By Bobby Pepper

By Bobby Pepper

Daily Journal

For a sure sign that spring has arrived, take a walk through the Highland Circle subdivision in Tupelo.

There you’ll see the azaleas and other flowers beginning to bloom. The flowers, combined with the elegant homes and well-kept yards, make the subdivision a place of beauty when the weather warms up.

To the Highland area residents, the beauty isn’t limited to the springtime. They see it throughout the year in neighborhood picinics, children playing in the park, a home watch program, or just stopping on the sidewalk for a causal chat with a neighbor.

With the combination of new residents and their children along with the active senior citizens, the affluent Highland Circle area the oldest subdivision in Tupelo has been a good home for neighbors of all ages.

“We have a nice mix of younger families and households as well as individuals and families who have resided in the neighborhood for many years,” said David Brevard, a 12-year resident of the neighborhood.

Location and history

The Highland Circle area is located in north Tupelo, one block to the east of the North Gloster-Jackson Street intersection. There are two entrances into the subdivision, from East Jackson and North Madison.

While in the circle, Oak Grove Road branches off of Highland to the north to a dead end while North Madison serves as the neighborhood’s east border.

“I think our neighborhood has a very convenient location to the businesses and schools in the community,” said Brevard, who lived on Highland Circle for five years before moving to Oak Grove Road in 1989. “I would say that’s one factor that makes our neighborhood so unique.”

The neighborhood was developed in the late 1920s by S.J. High and Word Baker. In 1930, the Community Development Company began selling the subdivision’s 48 lots and homes.

A flyer published by Community Development hailed Highland as “Tupelo’s most beautiful home community. … A modern development with scientific restrictions for the benefit of the home owner.” There were 15 restrictions owners had to abide by in the early 1930s. For example, no less than $4,500 to build a home and that vegetable gardens had to be kept behind the house.

The residents have worked in the yards themselves or have hired others to keep their property and homes in good shape.

“We are proud of its physical appearance, the architecture of the homes, the landscaping that’s done at private homes and the community property areas around the neighborhood,” Brevard said.

The older residents are now seeing a new generation of Highland homeowners keep the neighborhood’s looks in tact.

“The people who move in really care about their property, which is wonderful,” said Mary Faye Gwin, former Lee County circuit clerk and a 35-year Highland resident. “The young couples who have bought the older houses, they have renovated them and added to them, and they are just gorgeous. They don’t leave them like they get them, they make improvements.”

Neighborhood projects

Like any neighborhood, the Highland area keeps an eye out on anything suspcious. Over the years, the residents have protected themselves through the H.O.M. Watch Group. H.O.M. stands for Highland Circle, Oak Grove Road and Madison Street.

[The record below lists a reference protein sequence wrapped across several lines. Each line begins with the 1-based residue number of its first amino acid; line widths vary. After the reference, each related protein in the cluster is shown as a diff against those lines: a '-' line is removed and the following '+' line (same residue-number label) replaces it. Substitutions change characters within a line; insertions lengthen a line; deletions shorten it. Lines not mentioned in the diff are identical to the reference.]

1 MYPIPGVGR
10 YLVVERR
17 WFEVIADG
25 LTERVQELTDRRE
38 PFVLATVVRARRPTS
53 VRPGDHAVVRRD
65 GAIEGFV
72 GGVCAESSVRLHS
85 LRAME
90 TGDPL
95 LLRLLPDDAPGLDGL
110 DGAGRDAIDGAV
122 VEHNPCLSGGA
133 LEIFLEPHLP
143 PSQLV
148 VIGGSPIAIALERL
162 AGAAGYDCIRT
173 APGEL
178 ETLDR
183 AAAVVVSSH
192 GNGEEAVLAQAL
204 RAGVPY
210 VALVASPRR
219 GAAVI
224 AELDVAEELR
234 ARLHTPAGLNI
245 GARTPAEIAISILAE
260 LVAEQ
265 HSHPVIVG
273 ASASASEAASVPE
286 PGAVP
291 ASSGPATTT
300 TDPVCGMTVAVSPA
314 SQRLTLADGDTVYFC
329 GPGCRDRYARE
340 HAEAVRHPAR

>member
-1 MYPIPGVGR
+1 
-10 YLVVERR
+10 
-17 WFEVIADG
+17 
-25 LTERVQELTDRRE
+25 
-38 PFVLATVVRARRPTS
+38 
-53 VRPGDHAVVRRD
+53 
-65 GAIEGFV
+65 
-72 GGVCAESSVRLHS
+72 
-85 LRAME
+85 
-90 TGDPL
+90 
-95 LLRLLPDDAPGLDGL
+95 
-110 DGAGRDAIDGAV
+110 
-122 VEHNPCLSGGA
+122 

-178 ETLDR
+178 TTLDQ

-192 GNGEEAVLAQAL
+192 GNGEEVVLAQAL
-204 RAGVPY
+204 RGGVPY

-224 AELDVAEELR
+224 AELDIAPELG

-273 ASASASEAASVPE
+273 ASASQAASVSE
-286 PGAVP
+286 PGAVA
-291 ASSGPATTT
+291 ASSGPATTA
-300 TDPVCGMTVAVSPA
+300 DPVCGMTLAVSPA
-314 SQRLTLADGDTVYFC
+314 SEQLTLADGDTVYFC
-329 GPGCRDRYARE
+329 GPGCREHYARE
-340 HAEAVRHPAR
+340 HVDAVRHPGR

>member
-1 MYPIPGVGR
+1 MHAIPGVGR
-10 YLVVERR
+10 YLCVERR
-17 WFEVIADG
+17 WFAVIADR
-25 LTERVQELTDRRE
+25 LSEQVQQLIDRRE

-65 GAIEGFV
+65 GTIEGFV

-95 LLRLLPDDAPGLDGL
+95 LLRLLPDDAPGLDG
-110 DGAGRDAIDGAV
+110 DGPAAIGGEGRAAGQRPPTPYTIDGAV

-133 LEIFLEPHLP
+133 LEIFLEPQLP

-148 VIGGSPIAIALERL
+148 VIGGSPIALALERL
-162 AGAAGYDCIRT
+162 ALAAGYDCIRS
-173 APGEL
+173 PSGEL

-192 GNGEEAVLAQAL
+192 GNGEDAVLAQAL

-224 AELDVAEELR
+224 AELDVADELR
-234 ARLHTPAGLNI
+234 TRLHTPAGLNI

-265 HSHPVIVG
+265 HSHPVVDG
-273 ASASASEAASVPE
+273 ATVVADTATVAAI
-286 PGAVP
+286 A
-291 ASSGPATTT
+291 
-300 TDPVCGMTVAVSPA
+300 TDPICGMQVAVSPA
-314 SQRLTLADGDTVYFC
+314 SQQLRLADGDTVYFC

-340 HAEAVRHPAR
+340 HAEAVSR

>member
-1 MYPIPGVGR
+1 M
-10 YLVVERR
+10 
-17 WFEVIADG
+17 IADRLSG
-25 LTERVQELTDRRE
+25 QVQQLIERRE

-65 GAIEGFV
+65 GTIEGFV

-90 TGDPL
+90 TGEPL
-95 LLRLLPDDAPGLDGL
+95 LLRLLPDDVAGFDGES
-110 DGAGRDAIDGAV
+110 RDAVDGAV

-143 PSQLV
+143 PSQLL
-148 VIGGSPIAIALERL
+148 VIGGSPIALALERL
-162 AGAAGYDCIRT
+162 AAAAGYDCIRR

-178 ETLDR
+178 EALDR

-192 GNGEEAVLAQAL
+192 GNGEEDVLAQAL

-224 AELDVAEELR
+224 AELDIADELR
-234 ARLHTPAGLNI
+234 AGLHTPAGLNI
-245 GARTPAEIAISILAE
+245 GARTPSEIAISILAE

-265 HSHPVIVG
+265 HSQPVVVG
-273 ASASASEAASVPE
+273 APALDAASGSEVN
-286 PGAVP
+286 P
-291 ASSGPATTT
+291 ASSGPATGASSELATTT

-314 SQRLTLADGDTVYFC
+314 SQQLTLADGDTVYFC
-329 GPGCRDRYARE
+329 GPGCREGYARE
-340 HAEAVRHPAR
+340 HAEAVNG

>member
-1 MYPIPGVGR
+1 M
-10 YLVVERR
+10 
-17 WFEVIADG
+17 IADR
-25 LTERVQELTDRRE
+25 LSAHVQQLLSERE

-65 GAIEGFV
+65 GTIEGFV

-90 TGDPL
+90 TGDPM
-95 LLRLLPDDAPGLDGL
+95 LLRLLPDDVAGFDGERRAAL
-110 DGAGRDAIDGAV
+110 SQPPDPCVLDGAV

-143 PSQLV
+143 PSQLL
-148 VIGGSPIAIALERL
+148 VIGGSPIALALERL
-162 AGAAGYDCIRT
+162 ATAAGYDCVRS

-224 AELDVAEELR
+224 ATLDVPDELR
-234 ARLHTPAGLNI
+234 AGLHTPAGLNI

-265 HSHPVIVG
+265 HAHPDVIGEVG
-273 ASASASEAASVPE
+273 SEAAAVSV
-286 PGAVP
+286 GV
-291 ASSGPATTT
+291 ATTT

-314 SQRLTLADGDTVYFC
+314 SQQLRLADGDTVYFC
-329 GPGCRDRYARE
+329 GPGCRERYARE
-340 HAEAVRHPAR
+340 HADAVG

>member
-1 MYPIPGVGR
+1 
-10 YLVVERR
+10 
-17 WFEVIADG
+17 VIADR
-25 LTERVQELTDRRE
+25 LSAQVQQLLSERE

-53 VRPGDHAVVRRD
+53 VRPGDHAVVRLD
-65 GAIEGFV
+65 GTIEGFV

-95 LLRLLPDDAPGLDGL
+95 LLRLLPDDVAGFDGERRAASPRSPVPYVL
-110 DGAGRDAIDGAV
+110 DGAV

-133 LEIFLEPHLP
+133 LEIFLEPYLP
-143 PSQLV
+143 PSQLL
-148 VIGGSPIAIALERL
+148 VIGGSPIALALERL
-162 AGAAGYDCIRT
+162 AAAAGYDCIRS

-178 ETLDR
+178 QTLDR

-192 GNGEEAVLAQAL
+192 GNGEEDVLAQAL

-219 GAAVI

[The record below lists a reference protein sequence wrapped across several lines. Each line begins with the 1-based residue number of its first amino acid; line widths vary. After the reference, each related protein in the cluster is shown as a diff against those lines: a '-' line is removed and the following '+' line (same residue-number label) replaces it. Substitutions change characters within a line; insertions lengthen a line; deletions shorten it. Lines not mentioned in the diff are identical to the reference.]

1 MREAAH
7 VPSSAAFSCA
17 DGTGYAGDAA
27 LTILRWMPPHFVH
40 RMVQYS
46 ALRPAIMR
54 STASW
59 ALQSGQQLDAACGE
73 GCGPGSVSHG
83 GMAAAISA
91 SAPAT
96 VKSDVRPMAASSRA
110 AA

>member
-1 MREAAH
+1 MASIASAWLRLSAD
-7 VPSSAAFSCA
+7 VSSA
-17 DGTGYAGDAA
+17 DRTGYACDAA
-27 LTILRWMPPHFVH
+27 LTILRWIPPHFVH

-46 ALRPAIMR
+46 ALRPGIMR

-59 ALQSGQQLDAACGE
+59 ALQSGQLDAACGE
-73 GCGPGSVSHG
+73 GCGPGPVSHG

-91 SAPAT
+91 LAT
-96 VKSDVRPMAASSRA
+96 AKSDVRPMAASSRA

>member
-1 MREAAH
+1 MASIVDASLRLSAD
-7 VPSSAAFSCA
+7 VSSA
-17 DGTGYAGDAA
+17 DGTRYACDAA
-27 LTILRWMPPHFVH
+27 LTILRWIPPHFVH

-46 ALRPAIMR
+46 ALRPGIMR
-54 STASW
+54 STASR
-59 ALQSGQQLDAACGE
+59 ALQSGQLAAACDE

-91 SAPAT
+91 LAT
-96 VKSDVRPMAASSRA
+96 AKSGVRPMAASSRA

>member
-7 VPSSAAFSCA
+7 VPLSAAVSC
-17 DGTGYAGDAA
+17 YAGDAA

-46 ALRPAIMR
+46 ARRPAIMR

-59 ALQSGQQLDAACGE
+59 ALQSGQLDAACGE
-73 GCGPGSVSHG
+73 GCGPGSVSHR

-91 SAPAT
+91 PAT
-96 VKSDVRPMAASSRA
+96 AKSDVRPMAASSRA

“It has been a very active group,” said Helga Thomas, a 45-year Highland resident and the first secretary of the watch group. “We put signs to the entrance of the circle and on Madison and Oak Grove roads, and we have stickers on the doors.”

“There have been times when I’ve come in at night and they’ll call up and say, ‘Mrs. Thomas, are you all right?’ They look after each other up here, and they care.”

The H.O.M. group meets once a month to talk about neighborhood events and problems. It also brings together the residents with activities such as a fall community picnic and a Christmas party.

Brevard, president of the H.O.M. group, said the residents take extra steps to reach out to others.

“I think there is a special feeling and sense of community within our neighborhood,” he said. “We have neighbors who look out for one another, not only from a security perspective but also from the perspective of being supportive and helpful. We have a friendly neighborhood. There’s a good bit of sidewalk visiting that goes on.”

Something else keeps things busy in the Highland area children. With younger families come children ranging from babies to teen-agers. For the children, there is a playground in the middle of the “inner circle” homes where they can play games, bike or kick around a soccer ball.

Kathy Cofer and her husband, Kelly, bring their 1-year-old son, Kyle, out to play at the park. The Cofers have lived on Highland for six years.

“We had no children when we moved here, so the park was not as important as it is now,” Kathy Cofer said. “All the kids meet out here. It’s a safe environment for them.”

Remains the same

When Steve and Pam McAlilly moved to Tupelo two years ago, they wanted to find a home in an older residential area that also had young families. Highland Circle turned out to be the perfect place.

“It was one of the reasons we bought here,” Pam McAlilly said. “We’ve always lived in an older neighborhood and we wanted to get in a neighborhood with a lot of kids. It has a charming character to it.”

In addition to the neighborhood, there are upscale condominiums located just off Oak Grove Road. They were constructed two years ago.

Still, the most noticeable thing about Highland Circle, especially in the spring, are the flowers, the yards and the homes. It’s the work of many people who take pride in where they live.

“The neighborhood is just wonderful, like it’s always been,” Gwin said. “We have a lot of wonderful, caring people up here. That’s what keeps the neighborhood alive.”

Click video to hear audio